Elsevier

Metabolism

Volume 65, Issue 3, March 2016, Pages 100-110
Metabolism

Clinical Science
Metabolic characteristics of keto-adapted ultra-endurance runners

https://doi.org/10.1016/j.metabol.2015.10.028Get rights and content
Under a Creative Commons license
open access

Abstract

Background

Many successful ultra-endurance athletes have switched from a high-carbohydrate to a low-carbohydrate diet, but they have not previously been studied to determine the extent of metabolic adaptations.

Methods

Twenty elite ultra-marathoners and ironman distance triathletes performed a maximal graded exercise test and a 180 min submaximal run at 64% VO2max on a treadmill to determine metabolic responses. One group habitually consumed a traditional high-carbohydrate (HC: n = 10, %carbohydrate:protein:fat = 59:14:25) diet, and the other a low-carbohydrate (LC; n = 10, 10:19:70) diet for an average of 20 months (range 9 to 36 months).

Results

Peak fat oxidation was 2.3-fold higher in the LC group (1.54 ± 0.18 vs 0.67 ± 0.14 g/min; P = 0.000) and it occurred at a higher percentage of VO2max (70.3 ± 6.3 vs 54.9 ± 7.8%; P = 0.000). Mean fat oxidation during submaximal exercise was 59% higher in the LC group (1.21 ± 0.02 vs 0.76 ± 0.11 g/min; P = 0.000) corresponding to a greater relative contribution of fat (88 ± 2 vs 56 ± 8%; P = 0.000). Despite these marked differences in fuel use between LC and HC athletes, there were no significant differences in resting muscle glycogen and the level of depletion after 180 min of running (− 64% from pre-exercise) and 120 min of recovery (− 36% from pre-exercise).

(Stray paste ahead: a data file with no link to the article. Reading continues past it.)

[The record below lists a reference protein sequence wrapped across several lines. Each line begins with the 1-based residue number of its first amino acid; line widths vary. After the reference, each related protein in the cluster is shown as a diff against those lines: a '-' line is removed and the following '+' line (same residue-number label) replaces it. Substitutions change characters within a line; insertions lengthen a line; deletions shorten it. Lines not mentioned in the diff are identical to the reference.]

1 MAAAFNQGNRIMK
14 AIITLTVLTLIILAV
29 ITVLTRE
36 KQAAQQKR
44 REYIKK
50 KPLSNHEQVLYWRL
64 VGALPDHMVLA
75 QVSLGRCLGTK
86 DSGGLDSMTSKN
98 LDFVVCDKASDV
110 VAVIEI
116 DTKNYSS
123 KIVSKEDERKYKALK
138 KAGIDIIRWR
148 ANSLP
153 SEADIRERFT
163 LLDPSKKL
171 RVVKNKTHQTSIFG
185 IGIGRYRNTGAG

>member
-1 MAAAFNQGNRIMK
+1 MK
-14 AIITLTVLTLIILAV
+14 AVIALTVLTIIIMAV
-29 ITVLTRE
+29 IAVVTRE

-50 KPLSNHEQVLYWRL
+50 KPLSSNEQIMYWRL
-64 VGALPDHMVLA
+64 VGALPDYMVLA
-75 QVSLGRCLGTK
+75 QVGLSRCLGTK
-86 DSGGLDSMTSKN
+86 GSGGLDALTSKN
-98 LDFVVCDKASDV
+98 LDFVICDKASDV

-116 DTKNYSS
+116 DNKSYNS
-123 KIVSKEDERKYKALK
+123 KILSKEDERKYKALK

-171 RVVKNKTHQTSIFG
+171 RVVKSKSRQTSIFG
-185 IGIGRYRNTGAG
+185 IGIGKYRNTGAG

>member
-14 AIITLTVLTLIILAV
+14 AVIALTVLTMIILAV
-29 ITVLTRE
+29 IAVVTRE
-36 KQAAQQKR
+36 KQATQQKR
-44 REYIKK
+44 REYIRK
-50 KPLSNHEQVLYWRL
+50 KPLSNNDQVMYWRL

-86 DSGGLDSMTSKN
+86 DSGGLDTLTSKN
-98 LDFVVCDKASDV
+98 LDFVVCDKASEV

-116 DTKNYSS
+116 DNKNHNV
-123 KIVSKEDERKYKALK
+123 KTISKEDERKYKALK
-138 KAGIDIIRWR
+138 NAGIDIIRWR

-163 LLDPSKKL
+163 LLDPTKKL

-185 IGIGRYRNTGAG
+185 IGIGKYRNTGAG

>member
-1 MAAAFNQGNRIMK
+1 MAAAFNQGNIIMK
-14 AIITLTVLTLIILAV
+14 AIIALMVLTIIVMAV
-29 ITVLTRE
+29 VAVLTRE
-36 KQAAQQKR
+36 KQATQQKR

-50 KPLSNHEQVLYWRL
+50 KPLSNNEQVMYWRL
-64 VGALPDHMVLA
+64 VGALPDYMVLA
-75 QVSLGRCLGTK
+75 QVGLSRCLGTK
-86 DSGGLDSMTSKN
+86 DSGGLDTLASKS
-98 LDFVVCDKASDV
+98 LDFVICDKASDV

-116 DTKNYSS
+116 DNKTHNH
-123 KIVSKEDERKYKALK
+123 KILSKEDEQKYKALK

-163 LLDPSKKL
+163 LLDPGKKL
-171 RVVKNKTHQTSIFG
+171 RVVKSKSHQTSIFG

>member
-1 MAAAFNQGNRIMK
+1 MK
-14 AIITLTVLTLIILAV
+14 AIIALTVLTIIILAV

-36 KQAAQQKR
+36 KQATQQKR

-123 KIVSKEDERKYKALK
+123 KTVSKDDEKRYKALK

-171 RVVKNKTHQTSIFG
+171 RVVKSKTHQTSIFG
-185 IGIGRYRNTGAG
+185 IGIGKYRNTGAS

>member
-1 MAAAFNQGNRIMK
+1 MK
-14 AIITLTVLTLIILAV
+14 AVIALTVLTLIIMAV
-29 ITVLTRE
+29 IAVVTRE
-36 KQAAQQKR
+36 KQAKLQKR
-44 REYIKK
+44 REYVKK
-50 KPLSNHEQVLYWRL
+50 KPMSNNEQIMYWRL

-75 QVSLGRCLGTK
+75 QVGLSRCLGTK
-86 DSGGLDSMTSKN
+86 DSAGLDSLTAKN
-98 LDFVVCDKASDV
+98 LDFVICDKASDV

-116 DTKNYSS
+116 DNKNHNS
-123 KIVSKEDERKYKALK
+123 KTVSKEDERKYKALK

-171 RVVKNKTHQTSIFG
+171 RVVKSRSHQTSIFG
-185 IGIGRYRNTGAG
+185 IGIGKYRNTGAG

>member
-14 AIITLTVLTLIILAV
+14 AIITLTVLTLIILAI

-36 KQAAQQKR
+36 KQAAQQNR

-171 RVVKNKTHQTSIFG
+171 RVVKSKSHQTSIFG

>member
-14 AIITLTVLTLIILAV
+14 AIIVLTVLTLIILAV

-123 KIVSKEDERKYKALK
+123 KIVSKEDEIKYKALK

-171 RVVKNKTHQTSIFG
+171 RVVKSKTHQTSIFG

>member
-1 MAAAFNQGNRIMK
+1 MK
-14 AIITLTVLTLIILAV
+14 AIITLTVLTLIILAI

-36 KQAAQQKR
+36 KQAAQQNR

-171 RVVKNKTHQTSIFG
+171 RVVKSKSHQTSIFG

Conclusion

Compared to highly trained ultra-endurance athletes consuming an HC diet, long-term keto-adaptation results in extraordinarily high rates of fat oxidation, whereas muscle glycogen utilization and repletion patterns during and after a 3 hour run are similar.

Abbreviations

VO2max
maximal oxygen consumption
HC
high-carbohydrate
LC
low-carbohydrate
FASTER
Fat Adapted Substrate use in Trained Elite Runners
RPE
ratings of perceived exertion
DXA
dual-energy X-ray absorptiometry
RER
respiratory exchange ratio
USG
urine specific gravity
ELISA
enzyme-linked immunosorbent assay
NEFA
non-esterified fatty acid
HOMA
homeostatic model assessment of insulin resistance
IP
immediately post-exercise
PE-120
120 min post-exercise

Keywords

carbohydrate
fat
metabolism
exercise
glycogen